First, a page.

Houston

Restaurants in Houston

The Houston restaurants scene may surprise you. Yes, there are barbeque and Tex-Mex options, as well as Cajun ones (the city is less than 300 miles from Louisiana), but also a number of excellent Vietnamese options given the city's large immigrant population, and representatives of just about any other global cuisine you might want.
If you haven't heard, Texas is known for its barbeque. Among the restaurants in Houston that stand out for getting it exactly right is Goode Company Texas Bar-B-Q. There are now seven Goode Company locations in Houston, but the one on Kirby Drive is the original, having opened in 1977. Head to this barn/warehouse filled with Texas memorabilia to savor the mesquite flavors of the meats and the signature jalapeño cheese bread.
There is big money in this town, and a number of restaurants in Houston cater to expensive tastes. De Marco would make most lists of the best restaurants in Houston, definitely any list of the best Italian restaurants. Located in an unassuming house in the Montrose neighborhood, the kitchen gives roasted Texas quail and Colorado lamb chops the Italian treatment, which satisfies their loyal guests.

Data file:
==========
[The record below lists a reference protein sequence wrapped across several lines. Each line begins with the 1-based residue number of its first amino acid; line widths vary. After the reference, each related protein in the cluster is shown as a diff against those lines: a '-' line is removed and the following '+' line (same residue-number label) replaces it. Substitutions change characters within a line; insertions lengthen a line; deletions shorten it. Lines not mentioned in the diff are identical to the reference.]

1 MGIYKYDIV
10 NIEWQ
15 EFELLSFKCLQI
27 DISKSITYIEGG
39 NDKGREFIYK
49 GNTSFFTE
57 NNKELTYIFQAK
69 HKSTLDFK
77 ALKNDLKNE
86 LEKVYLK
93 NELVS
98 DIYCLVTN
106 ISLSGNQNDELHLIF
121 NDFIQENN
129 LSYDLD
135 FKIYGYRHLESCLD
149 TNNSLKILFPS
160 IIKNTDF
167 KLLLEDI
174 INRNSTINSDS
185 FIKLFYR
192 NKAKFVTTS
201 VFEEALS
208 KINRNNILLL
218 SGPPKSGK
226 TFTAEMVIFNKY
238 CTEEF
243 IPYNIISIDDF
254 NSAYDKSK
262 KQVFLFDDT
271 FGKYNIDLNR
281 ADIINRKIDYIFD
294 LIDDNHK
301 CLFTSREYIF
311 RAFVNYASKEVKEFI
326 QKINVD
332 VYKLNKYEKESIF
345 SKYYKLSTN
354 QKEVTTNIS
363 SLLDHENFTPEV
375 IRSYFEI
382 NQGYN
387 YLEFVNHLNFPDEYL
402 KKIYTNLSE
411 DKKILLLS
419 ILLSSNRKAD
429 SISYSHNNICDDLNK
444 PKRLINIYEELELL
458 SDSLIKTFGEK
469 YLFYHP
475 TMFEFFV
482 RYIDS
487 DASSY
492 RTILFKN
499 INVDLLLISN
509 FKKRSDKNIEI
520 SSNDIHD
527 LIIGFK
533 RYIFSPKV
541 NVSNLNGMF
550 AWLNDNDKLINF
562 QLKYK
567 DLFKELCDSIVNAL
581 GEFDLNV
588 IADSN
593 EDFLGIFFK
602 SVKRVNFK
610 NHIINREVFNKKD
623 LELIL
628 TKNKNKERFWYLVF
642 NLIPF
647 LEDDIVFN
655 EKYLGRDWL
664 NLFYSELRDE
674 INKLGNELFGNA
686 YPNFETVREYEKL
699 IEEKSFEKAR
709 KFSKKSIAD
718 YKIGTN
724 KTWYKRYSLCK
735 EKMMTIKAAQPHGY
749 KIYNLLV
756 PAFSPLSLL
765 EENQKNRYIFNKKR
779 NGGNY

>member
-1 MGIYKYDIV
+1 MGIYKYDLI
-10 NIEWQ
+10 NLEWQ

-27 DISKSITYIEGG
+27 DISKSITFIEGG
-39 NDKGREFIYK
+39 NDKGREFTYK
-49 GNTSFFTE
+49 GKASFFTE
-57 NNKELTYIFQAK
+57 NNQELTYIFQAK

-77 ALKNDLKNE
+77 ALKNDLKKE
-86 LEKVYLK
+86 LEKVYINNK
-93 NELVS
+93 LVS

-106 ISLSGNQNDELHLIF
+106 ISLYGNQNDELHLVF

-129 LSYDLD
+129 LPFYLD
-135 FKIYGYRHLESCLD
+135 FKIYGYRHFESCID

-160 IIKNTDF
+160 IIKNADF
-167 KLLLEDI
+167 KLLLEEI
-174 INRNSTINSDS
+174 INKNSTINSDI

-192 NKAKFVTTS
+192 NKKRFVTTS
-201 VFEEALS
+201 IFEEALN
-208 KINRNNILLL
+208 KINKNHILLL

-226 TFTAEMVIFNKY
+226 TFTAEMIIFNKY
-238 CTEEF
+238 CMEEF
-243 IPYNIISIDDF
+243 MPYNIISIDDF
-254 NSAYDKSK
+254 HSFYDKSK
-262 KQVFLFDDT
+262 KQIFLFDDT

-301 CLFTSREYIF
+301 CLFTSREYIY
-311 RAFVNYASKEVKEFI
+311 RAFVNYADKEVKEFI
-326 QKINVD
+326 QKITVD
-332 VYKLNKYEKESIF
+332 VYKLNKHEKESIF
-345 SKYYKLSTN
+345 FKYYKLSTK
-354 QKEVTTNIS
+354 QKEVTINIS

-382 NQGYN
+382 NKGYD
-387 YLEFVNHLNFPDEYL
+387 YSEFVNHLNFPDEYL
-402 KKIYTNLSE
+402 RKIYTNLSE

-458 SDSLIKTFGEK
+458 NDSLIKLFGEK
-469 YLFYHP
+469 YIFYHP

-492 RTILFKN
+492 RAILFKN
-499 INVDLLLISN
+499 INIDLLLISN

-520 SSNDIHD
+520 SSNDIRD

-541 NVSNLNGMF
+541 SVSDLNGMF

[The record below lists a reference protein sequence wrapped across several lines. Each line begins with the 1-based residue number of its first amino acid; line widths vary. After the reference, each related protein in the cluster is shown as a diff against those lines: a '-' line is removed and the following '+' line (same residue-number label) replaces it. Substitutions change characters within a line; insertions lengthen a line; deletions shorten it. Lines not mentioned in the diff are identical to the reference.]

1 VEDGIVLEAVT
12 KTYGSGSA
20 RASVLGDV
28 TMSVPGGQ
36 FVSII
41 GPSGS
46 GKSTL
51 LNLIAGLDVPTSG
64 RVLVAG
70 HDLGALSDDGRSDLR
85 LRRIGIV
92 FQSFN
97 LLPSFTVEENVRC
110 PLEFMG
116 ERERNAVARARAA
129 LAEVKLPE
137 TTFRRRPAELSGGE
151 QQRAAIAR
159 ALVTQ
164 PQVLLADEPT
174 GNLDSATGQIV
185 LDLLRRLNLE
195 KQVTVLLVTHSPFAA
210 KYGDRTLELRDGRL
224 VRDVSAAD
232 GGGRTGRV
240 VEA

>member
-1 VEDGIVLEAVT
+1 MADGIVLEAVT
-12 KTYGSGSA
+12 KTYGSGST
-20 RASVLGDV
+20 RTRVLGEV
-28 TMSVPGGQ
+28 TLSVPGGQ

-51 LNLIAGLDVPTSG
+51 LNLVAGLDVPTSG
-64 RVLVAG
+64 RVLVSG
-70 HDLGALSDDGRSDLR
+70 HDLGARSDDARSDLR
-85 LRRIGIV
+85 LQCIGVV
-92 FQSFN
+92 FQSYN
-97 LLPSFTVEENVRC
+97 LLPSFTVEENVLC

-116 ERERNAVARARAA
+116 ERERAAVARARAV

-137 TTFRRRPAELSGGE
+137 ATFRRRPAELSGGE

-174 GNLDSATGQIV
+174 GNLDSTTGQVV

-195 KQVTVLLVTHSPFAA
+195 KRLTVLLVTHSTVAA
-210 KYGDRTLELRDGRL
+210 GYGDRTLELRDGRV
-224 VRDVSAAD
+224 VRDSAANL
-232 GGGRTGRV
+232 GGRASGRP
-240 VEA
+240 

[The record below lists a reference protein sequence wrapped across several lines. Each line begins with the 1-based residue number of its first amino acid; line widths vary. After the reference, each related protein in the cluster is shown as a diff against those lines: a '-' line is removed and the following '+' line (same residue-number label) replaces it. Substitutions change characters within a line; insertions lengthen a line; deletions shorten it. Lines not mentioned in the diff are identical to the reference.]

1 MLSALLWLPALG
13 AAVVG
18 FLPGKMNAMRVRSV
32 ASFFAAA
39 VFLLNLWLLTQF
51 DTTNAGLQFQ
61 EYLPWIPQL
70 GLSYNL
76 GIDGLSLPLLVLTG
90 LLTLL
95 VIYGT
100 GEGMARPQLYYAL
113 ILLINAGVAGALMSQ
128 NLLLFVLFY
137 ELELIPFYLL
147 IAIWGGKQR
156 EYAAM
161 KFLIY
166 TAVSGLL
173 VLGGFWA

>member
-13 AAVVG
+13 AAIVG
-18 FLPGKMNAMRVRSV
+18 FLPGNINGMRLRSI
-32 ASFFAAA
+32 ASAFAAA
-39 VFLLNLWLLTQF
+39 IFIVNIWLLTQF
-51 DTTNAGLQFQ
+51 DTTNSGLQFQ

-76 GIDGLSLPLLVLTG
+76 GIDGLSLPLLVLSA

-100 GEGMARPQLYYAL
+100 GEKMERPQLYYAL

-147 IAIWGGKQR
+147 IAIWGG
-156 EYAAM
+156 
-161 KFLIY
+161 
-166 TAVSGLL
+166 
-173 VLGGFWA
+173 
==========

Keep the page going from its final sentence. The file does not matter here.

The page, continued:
Texas is known for its barbecue, and as locals will tell you, Goode Company Texas Bar-B-Q is the place to go in Houston for authentic Texas barbecue.

The more casual sibling of Churrascos, which has locations in Westchase and River Oaks, Amazón Grill still brings the flavorful, creative Latin cuisine restaurateur Michael Cordúa is known for.

This venue has closed.

This little bit of Paris, charmingly set in an unassuming brick house at the edge of the Museum District, is the labor of love of two young Frenchmen, Eric LeGros and Dominique Bocquier. When it opened in late 2007, they brought a homey touch to serious French cooking.

Once a neighborhood icehouse, the renovated building on the corner of Sawyer and Decatur Streets now houses Beaver’s restaurant and bar.

An overnight success when it opened in 2006, Dolce Vita, which occupies a rambling two-story Victorian house, feels like a private—but very welcoming—club for the young and hip Montrose denizens who swarm here every evening, spilling out onto the restaurant's jasmine-covered patio.

This venue is now closed.

First established in Guatemala in 1971, this family-owned eatery is now an international franchise offering authentic, affordable Latin fare.

17

Though located some 40 miles inland from the Gulf of Mexico, by 1920 Houston was a booming port, known as the city where 17 railroads meet the sea—hence the name of this restaurant, situated just off the lobby of the Alden Hotel.

One of the most nourishing and idiosyncratic spots to open in town since, well, ever, is Feast, set in a rambling Arts and Crafts house in Montrose.

This Montrose eatery is a neighborhood favorite for those looking to relax with a cup of coffee or light sandwich. Besides the exposed brick interior, Brasil features two outdoor spaces: a shady patio facing Dunlavy and a courtyard in the back.